The Geelong Peace Memorial
The Geelong Peace Memorial faces directly into Johnstone Park, which is bounded by Fenwick, Mercer, Little Malop and Gheringhap Streets, and Railway Terrace.
Facing directly onto Johnstone Park, the building known as the Geelong Peace Memorial is located in an area initially reserved as public space in the 1858 Geelong Town plan.
The genesis of the Geelong Peace Memorial can be traced back to a public meeting held on March 26th 1919.
This meeting had aims of establishing a fund for a suitable memorial to Geelong & District Fallen Sailors & Soldiers with such memorial to be called Peace Memorial.
A Committee was formed and recommended that the Peace Memorial take the form of a work of art and that homes for widows of the Geelong & District Fallen Sailors & Soldiers also be developed.
A fund was established to provide for the widows housing scheme with the balance being devoted to the erection of a work of art as a memorial within the City of Geelong.
The Memorial Committee decided at its meeting on July 14th 1919, that the work of art be the Foyer or Vestibule scheme proposed for Johnstone Park.
The widows housing scheme was simultaneously pursued and sufficient funds generated to provide dwellings or pay off existing liabilities for 19 applicants.
In July 1919, the Geelong Town Council originally decided to build a Peace Memorial Foyer to commemorate the fallen of World War I who volunteered for service from the municipality of the City of Geelong.
A Crown grant of land at the focal point of the Geelong Civic Centre in Johnstone Park was obtained at that time and an architectural competition held with the design by the Geelong architectural firm Buchan, Laird and Buchan, in conjunction with Percy E. Everett, awarded the project.
The tender of 12,000 pounds by W. J. Kelly Ltd. was accepted for the work.
The Mayor of Geelong, Howard Hitchcock, laid the foundation stone on 30 December 1922, with building works not completed until 1926.
In July 1926, The Geelong Baby Health Centre requested use of the foyer basement area to conduct its normal activities but no decision was given as the Memorial Committee was about to hand over formal control to the City of Geelong Council in September 1926.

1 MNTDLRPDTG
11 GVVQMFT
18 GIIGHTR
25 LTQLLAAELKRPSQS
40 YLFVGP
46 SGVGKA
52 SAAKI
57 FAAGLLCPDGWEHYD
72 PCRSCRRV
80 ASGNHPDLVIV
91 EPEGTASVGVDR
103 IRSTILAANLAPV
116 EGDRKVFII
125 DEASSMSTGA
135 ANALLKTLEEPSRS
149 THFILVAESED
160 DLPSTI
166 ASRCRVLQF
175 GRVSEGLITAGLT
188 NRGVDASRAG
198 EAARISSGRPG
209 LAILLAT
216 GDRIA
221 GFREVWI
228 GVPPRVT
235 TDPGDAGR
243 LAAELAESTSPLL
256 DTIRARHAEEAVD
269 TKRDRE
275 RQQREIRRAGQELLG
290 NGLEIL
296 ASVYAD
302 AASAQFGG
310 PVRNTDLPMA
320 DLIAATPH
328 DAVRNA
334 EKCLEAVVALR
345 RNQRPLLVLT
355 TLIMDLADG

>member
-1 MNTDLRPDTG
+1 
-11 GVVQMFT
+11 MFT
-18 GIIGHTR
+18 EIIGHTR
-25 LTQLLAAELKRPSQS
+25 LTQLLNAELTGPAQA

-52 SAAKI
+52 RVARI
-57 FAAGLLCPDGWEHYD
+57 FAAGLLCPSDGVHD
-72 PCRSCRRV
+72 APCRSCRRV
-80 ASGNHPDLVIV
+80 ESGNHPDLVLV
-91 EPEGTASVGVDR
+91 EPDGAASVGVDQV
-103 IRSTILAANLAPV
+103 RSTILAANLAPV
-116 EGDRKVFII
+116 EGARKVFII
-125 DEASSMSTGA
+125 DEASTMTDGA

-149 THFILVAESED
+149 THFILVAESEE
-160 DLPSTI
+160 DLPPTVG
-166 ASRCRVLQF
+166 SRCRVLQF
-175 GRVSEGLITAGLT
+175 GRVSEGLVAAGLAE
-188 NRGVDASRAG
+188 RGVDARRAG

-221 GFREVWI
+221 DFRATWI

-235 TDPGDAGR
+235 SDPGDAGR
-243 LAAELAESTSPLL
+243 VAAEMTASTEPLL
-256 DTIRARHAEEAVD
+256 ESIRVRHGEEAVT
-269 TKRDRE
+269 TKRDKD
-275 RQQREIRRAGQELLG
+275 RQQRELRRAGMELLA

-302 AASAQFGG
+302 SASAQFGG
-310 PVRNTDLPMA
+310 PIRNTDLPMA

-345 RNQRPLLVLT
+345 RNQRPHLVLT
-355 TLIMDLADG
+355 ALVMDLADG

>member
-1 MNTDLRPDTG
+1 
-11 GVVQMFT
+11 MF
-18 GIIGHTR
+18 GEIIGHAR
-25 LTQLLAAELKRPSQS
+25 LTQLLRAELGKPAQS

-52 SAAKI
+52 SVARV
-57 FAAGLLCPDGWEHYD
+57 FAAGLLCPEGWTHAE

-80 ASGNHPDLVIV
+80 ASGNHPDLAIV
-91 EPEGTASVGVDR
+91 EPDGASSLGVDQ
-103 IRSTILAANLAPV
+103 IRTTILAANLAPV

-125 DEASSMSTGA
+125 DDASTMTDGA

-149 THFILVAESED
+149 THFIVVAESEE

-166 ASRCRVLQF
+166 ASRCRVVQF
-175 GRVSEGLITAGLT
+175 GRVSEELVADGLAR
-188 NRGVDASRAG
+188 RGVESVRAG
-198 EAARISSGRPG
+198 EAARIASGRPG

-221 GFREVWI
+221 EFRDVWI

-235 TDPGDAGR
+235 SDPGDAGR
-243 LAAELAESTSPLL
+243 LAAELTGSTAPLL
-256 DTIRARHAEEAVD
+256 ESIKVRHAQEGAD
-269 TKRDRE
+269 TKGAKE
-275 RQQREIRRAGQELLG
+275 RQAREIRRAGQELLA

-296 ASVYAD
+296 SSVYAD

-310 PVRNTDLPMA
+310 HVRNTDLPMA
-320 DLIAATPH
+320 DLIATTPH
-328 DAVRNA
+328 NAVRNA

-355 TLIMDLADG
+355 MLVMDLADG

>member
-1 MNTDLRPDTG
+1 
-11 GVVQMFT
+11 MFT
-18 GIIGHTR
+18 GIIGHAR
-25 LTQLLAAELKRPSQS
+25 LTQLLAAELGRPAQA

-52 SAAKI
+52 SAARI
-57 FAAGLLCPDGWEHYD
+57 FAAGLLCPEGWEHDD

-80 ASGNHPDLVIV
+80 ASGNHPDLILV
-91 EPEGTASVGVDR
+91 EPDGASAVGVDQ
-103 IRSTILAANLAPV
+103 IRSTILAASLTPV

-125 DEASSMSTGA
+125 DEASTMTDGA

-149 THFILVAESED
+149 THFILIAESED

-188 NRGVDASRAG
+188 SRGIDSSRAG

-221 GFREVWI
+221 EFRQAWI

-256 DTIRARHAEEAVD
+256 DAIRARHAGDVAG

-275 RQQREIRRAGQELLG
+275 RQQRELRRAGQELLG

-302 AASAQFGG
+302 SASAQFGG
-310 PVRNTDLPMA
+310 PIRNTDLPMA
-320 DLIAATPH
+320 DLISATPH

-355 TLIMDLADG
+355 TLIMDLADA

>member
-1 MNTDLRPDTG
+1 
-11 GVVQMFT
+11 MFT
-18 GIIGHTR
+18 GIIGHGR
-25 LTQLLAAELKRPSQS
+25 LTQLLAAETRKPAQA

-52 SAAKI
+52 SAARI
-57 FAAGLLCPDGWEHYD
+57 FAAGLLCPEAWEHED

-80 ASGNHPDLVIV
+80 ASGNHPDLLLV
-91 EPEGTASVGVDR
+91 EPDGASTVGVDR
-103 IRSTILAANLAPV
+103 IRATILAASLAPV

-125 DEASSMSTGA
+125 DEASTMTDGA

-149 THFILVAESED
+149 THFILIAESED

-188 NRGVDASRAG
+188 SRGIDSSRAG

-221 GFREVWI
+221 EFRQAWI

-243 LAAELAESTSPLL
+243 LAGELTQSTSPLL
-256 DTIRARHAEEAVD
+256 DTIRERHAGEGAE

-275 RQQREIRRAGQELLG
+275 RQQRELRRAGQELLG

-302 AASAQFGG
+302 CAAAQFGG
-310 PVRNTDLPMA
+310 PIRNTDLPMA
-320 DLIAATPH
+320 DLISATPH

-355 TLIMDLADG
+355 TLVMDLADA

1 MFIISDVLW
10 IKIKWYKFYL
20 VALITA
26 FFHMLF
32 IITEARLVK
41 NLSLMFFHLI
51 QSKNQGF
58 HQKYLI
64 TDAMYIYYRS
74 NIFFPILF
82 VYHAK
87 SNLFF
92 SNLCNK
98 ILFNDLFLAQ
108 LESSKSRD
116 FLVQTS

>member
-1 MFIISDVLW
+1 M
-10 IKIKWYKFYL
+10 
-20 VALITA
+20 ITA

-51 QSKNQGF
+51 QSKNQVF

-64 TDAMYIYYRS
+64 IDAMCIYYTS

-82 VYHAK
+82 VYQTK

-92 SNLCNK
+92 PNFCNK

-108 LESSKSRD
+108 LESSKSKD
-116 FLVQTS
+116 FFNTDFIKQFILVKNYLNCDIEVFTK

Council took control of the foyer in September 1926 without any conditions being specified by the Memorial Committee but on the implied understanding that Council would maintain the structure.
On September 28th 1926, Council granted the Baby Health Centre a five year lease to the basement area.
The Geelong Peace Memorial Foyer was officially opened on October 31st 1926.
Two flights of smooth-cut bluestone stairs were built that led to the upper landing of the portico with a grand foyer beyond that was to lead to a large community hall at a later date but it never eventuated.
Granite slabs in front of the Memorial record the First World War campaigns in which Australians fought and the names of the 3,500 who enlisted from the district are inscribed in panels on the internal walls.
The names of those who enlisted and made the ultimate sacrifice for their country are indicated by an asterisk next to their name.
The total cost at completion was between 13,000 pounds and 15,000 pounds, the money raised from local contributions.
Many other Victorian municipalities erected memorials similar to the Geelong Peace Memorial following the end of the Great War – WWI. These memorials recognised those members of the community who had enlisted for service as distinct from other memorials who only carried the inscribed names of those who had died in the service of their country.
Australia suffered 215,000 casualties in WWI and the bodies of only two of these were returned to Australia for burial.
The parents of those Australians killed in action in WW1 were highly unlikely to ever travel to the site of the grave of a fallen son or daughter (if indeed the grave site was marked or unmarked, or indeed the many unknown).
So for many Australians the construction of a Peace Memorial became a substitute resting place or symbolic catafalque (a raised and decorated platform on which a coffin of a distinguished person lies in state before or during a funeral).
This is why the emphasis is on a memorial of peace rather than of war.
A Peace Memorial is a place where floral tributes could be laid or a place visited as a tangible recognition of a departed loved one.